Monday, August 02, 2004

THE TIMES SHOWS ITS TEETH (Well, a tooth, anyway) 

While I'm not about to give the New York Times credit for transforming itself into a newspaper with the public interest at heart, after watching the Times behave as a slathering lapdog for the Bush administration during the run-up to the Iraq invasion it's heartening to see the two top stories of the moment (eleven o'clock, Mountain time, Monday evening):

1. Reports That Led to Terror Alert Were Years Old, Officials Say
EXCERPT: Much of the information that led the authorities to raise the terror alert at several large financial institutions in the New York City and Washington areas was three or four years old, intelligence and law enforcement officials said on Monday. They reported that they had not yet found concrete evidence that a terrorist plot or preparatory surveillance operations were still under way.
(And the corollary report: Few Measures to Avert Truck Bombs.)

2. A Czar Without Power? Support Leaves Questions
EXCERPT: President Bush on Monday cast his support for a new post of national intelligence director as an historic overhaul of the nation's major spy agencies. But White House officials left vague the authority that the new director would wield over personnel and spending, raising doubts among some experts about the real power of the new position.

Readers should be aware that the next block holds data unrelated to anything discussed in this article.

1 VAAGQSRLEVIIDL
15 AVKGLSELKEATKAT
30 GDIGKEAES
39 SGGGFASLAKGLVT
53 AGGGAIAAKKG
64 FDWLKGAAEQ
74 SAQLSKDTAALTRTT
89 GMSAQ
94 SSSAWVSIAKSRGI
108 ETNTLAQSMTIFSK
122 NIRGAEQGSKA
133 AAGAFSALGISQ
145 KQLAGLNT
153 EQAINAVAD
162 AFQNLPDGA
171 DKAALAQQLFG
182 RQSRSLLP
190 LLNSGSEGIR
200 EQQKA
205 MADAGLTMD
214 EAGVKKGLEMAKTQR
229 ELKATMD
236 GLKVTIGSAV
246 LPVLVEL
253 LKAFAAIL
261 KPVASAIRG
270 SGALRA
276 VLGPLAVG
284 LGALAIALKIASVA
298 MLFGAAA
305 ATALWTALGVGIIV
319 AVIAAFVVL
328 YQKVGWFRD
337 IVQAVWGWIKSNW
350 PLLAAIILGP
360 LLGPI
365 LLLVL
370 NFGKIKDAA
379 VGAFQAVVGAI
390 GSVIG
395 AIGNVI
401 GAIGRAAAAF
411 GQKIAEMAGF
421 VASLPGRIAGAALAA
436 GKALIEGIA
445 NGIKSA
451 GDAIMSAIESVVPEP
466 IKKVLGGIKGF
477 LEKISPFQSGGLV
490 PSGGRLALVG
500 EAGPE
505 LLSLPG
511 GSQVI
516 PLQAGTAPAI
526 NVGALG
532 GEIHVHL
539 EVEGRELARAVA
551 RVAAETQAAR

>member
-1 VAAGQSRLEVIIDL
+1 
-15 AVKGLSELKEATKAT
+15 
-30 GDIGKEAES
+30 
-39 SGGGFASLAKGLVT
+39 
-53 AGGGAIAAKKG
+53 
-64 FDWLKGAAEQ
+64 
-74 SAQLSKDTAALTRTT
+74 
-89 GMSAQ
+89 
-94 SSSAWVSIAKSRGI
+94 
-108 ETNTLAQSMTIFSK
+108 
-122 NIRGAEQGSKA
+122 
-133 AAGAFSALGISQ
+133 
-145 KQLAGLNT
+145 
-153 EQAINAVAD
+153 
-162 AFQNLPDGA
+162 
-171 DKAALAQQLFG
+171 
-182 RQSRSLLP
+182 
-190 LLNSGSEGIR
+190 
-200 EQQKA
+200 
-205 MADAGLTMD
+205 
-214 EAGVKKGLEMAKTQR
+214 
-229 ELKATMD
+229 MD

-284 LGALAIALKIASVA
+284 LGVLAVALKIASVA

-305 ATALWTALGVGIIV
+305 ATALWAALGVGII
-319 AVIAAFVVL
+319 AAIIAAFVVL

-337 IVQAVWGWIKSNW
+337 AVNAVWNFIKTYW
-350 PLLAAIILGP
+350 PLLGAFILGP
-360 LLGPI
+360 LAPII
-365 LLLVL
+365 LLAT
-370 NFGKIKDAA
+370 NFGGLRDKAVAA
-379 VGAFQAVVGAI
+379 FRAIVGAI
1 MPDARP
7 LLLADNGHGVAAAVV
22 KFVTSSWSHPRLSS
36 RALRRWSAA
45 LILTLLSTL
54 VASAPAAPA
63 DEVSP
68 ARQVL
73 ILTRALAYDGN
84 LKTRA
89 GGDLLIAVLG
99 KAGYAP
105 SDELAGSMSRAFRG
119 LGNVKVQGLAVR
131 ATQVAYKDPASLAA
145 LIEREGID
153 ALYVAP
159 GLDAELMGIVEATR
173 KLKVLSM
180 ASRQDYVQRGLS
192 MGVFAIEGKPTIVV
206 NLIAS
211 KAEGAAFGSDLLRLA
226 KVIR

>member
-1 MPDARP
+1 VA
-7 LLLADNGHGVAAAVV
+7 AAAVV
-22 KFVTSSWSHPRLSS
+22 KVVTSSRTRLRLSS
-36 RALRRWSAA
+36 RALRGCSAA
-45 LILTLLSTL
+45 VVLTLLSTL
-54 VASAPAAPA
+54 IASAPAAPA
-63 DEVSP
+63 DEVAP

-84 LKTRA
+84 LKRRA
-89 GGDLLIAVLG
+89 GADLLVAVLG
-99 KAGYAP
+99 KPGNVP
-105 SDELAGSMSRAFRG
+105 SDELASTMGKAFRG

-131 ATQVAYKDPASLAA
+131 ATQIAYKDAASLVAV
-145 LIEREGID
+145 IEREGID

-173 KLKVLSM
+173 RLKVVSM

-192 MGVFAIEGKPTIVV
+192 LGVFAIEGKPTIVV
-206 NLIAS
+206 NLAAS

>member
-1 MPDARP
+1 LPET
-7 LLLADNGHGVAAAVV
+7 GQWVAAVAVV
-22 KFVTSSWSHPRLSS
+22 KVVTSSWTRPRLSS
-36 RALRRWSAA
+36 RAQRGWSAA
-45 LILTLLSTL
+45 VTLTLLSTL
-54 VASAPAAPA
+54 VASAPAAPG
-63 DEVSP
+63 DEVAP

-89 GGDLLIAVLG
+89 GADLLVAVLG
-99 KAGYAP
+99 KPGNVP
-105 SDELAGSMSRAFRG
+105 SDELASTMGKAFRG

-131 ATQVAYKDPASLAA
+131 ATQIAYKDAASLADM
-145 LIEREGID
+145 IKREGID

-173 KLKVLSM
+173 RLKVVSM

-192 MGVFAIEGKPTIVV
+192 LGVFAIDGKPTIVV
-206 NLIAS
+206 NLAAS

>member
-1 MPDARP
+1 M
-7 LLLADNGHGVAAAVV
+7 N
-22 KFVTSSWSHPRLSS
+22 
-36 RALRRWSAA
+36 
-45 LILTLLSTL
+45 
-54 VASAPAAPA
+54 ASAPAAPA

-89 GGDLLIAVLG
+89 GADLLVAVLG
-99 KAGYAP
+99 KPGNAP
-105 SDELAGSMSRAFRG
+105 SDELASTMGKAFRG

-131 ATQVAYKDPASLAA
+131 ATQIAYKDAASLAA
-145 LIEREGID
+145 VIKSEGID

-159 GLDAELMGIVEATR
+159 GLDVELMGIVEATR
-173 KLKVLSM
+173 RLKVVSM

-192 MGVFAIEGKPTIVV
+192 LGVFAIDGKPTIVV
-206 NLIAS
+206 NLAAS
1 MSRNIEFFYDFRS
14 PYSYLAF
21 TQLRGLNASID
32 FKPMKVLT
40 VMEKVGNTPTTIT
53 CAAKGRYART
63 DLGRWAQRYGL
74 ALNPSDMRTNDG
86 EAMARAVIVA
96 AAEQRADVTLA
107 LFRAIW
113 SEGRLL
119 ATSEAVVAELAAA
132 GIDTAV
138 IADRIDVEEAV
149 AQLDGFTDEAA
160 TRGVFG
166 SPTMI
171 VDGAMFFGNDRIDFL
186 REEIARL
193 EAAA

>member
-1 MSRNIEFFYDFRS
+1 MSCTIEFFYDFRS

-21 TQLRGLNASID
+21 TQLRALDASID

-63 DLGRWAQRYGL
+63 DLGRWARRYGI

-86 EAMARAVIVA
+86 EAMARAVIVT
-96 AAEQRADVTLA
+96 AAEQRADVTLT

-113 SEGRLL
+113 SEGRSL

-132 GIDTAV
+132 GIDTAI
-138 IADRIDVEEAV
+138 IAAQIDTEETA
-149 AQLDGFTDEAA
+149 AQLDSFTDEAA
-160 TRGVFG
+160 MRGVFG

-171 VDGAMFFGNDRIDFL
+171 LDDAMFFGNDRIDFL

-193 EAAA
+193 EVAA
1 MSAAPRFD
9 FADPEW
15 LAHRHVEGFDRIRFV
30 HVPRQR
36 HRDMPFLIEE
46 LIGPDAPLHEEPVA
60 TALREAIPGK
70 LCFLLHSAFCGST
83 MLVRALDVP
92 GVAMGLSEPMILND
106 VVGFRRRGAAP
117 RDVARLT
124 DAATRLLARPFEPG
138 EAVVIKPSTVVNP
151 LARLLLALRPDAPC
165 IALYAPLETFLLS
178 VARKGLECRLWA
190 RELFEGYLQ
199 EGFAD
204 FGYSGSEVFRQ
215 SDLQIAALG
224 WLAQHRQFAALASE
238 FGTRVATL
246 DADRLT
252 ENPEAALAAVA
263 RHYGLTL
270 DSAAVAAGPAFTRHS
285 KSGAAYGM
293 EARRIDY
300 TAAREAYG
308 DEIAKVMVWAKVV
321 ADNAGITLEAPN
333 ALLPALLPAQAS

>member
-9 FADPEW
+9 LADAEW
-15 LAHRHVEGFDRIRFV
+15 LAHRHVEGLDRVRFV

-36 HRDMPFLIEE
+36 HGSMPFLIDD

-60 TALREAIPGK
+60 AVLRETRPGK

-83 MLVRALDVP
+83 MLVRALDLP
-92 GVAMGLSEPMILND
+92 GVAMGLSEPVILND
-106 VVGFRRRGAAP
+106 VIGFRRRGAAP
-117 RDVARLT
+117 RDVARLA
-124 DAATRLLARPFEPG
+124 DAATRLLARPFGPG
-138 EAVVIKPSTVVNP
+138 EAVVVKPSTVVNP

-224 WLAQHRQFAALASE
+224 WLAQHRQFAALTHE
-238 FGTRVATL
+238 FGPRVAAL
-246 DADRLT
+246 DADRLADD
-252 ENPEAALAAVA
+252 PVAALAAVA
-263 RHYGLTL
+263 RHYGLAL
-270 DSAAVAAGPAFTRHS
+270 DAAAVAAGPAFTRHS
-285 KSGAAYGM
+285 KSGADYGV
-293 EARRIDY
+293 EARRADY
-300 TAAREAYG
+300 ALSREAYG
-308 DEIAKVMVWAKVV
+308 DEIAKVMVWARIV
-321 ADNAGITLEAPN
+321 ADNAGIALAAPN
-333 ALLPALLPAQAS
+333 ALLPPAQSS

Mr. Bush said the new director would "coordinate" the budgets for the nation's 15 major intelligence agencies, while Andrew H. Card Jr., the White House chief of staff, said the director would have a "coordinating role" in hiring. But neither the president nor Mr. Card said that the director should directly hire and fire or have authority over the estimated $40 billion that the government spends each year on intelligence. Right now, the Pentagon controls about 80 percent of the money.
"If the national intelligence director has no real budgetary authority, he or she will have no real power," said Representative Jane Harman of California, the top Democrat on the House Intelligence Committee.


Tell me again: What's the legal definition of treason?


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